• For the purpose of the present invention, the term "waste" is defined as inorganic materials remaining from a production process or as material being derived from the recycling of a product containing such inorganic materials, such as for example, inorganic material which derived from the recycling of paper. Some components of the waste have economical value and can be recycled once correctly recovered. In the present invention the component having economical value is a divalent metal ion carbonate material, such as for example calcium carbonate, magnesium carbonate, beryllium carbonate, strontium carbonate or barium carbonate material, and in particular calcium carbonate material, either in the natural form, ground (or natural) calcium carbonate (GCC), and/or precipitated calcium carbonate (PCC), which is also known as synthetic calcium carbonate. The waste can be every waste containing an essential amount of the divalent metal ion carbonate material, and especially of the calcium carbonate material, and is, for example, waste derived from a pulp-and/or papermaking industry.
  • A "slurry" in the meaning of the present invention is a suspension (comprising essentially insoluble solids and water and optionally further additives) and usually has a higher density than the liquid without solids from which it is formed.
  • A "specific surface area" (SSA) or "BET specific surface area" in the meaning of the present invention relates to the specific surface area measured via the method provided in the examples section hereafter.
  • "Ground calcium carbonate" (GCC) in the meaning of the present invention is a calcium carbonate obtained from natural sources such as marble, chalk or limestone, and processed through a treatment such as grinding, screening and/or fractionizing under wet and/or dry conditions, for example by a cyclone.
  • "Precipitated calcium carbonate" (PCC) in the meaning of the present invention is a synthesized material, generally obtained by precipitation following a reaction of carbon dioxide and calcium hydroxide (hydrated lime) in an aqueous environment or by precipitation of a calcium- and a carbonate source in water. Additionally, precipitated calcium carbonate can also be the product of introducing calcium and carbonate salts, calcium chloride and sodium carbonate for example, in an aqueous environment.
  • The term "brightness" as used in the context of the present invention is a measurement of the percentage of diffuse light reflected from a paper's surface or a powder tablet produced from a pigment. A brighter sheet or pigment reflects more diffuse light. As used herein, brightness of the paper or pigment may be measured at a wavelength of light of 457 nm (R457) and is specified in percent.
  • "Low-purity divalent metal ion carbonate material" in the meaning of the present invention is a divalent metal ion carbonate, such as calcium carbonate or magnesium carbonate, having an ISO brightness R457 of less than about 90%, as measured according to ISO 2469.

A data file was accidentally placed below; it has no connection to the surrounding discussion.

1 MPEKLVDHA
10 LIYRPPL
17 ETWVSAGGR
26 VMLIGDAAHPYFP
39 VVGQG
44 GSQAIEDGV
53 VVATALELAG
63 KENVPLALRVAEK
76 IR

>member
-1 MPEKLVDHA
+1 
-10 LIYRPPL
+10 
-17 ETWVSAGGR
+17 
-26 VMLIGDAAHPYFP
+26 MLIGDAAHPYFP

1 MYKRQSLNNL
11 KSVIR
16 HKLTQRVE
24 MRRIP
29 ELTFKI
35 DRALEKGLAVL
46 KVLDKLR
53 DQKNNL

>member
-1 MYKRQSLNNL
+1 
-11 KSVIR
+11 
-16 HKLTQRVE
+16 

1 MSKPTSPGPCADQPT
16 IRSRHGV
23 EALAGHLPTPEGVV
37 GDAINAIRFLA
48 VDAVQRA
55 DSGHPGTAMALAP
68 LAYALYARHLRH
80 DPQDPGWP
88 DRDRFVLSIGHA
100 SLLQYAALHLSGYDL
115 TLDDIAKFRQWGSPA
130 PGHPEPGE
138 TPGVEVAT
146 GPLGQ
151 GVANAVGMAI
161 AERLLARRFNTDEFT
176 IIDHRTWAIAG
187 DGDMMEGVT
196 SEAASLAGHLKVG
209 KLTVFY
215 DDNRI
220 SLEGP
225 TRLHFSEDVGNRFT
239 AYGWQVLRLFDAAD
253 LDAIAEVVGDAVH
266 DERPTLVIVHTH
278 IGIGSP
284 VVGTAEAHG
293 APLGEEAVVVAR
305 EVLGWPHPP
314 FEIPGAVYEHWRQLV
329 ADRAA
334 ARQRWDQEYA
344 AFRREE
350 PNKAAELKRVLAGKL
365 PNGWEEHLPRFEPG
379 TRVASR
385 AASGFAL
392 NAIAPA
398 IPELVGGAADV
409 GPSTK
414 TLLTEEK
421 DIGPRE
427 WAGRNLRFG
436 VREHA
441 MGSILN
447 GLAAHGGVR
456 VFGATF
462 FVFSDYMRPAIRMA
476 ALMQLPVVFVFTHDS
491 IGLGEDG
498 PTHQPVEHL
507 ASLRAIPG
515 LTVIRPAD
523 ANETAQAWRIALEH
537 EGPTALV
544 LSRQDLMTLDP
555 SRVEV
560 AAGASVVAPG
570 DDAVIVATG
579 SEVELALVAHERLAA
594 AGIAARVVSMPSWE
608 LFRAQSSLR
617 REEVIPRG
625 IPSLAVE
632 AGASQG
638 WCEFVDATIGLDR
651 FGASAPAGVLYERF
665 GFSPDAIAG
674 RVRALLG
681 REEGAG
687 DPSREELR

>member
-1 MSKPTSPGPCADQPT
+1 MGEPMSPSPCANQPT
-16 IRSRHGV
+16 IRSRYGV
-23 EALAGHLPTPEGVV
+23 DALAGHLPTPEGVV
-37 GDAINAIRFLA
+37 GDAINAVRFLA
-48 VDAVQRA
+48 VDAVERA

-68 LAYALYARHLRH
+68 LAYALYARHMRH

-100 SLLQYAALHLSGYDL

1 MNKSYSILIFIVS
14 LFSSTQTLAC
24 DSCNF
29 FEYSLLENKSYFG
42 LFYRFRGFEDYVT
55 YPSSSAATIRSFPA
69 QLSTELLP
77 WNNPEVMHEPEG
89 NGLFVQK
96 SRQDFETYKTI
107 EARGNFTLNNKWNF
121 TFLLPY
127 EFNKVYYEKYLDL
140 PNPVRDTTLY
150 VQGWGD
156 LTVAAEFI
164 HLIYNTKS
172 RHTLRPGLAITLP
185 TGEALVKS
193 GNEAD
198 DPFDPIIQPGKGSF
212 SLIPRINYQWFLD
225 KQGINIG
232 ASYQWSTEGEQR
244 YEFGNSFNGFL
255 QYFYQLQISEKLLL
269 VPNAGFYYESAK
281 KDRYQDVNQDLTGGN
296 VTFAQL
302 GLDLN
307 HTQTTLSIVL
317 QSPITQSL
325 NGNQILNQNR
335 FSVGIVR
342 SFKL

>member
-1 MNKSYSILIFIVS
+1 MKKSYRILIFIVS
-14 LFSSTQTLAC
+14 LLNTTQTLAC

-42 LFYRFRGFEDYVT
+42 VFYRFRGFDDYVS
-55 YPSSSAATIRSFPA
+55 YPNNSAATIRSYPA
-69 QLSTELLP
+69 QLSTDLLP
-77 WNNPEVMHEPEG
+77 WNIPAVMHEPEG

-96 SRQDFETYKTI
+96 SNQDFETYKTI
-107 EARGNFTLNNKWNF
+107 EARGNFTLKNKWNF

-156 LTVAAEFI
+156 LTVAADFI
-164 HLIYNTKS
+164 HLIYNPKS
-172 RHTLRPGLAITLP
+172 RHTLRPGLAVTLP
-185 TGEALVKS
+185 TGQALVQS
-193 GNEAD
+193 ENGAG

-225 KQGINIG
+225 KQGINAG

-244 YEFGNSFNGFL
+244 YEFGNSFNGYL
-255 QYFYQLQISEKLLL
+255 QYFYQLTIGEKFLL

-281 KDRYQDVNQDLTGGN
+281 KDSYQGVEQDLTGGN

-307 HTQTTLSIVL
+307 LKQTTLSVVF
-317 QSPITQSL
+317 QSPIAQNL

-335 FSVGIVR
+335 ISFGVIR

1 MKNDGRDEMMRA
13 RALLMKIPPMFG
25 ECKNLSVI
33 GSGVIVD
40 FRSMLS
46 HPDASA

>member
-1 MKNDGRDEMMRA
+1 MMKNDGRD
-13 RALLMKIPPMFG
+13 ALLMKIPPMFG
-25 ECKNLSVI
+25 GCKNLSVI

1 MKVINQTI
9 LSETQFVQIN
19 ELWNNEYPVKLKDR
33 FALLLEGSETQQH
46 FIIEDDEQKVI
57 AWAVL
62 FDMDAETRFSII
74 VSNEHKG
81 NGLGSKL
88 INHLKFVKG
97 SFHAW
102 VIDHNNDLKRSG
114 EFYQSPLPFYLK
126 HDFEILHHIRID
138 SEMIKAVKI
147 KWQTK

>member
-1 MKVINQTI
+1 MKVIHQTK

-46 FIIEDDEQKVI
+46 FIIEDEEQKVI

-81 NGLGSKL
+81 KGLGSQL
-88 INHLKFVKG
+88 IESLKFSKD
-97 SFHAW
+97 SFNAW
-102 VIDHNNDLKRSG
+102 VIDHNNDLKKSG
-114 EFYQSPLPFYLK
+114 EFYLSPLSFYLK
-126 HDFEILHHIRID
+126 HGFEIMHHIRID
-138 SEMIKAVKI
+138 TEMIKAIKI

• "High-purity divalent metal ion carbonate material" in the meaning of the present invention is a divalent metal ion carbonate, such as calcium carbonate or magnesium carbonate, having an ISO brightness R457 of at least about 94%, as measured according to ISO 2469.
  • "PCC/Waste CaCO3 composite product" in the meaning of the present invention is defined as the precipitated calcium carbonate product that is obtained after the second carbonation step (step (g)) of the inventive process. Both expressions are used synonymously.
  • "Post-treating" in the meaning of the present invention is defined as a step to produce the desired discrete precipitated divalent metal ion carbonate particles. The post treating is in particular a mechanical deagglomeration of the clusters or of the agglomerates in media mills or alike or is a recrystallization in a heat-ageing step or alike or is high-pressure mechanical dewatering followed by filter cake redispersing.
  • Fig. 5 illustrates a process flow diagram for producing a calcium carbonate product from a pulp mill waste carbonate according to a prior art process known to the inventors. In a first step the pulp mill waste calcium carbonate 10 is contacted with water to form an aqueous suspension 12 of the calcium carbonate, followed by wet grinding 14 of the calcium carbonate. The so processed "waste calcium carbonate" has a brightness of 67.2%, as measured according to ISO 2469, and a BET specific surface area (SSA) of 14.9 m2/g. In parallel, high-purity burnt lime (CaO) 18 for the production of precipitated calcium carbonate is slaked with water for obtaining a resulting slurry of calcium hydroxide (the so-called "milk of lime") 20. The slurry of calcium hydroxide 20 is then combined 16 with the "waste calcium carbonate" obtained by wet grinding 14, and then the combined mixture 16 of the "waste calcium carbonate" and the calcium hydroxide slurry is subjected to a carbonation step 17 using a carbon dioxide containing compound, such carbon dioxide or a carbon dioxide containing gas. The final product obtained after this carbonation step is a calcium carbonate product 22 containing up to 15 % by weight of the "waste calcium carbonate", referred to the dry weight of the final calcium carbonate product. The final calcium carbonate product has a brightness of 83.8%, as measured according to ISO 2469, a BET specific surface area (SSA) of 13.9 m2/g, and a weight median particle diameter d 50 of 1.7 µm as per Sedigraph 5100.